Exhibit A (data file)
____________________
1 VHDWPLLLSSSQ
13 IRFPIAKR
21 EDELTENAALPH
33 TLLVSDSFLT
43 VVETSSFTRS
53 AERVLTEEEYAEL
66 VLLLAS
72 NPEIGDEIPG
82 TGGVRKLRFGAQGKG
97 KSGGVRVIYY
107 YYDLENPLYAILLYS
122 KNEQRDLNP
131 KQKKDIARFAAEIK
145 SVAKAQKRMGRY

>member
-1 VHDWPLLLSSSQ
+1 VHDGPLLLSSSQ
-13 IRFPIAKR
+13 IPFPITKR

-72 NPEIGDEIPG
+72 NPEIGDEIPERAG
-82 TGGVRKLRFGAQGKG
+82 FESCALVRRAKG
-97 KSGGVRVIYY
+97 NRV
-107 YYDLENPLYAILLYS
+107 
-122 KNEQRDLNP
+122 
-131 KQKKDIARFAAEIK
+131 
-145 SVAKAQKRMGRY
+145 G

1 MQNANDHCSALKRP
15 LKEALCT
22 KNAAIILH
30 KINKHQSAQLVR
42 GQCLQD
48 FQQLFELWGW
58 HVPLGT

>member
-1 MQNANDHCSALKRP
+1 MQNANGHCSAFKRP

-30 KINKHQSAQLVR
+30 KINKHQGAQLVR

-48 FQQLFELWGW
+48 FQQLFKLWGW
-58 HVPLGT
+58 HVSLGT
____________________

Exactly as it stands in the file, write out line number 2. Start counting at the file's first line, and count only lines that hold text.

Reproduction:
13 IRFPIAKR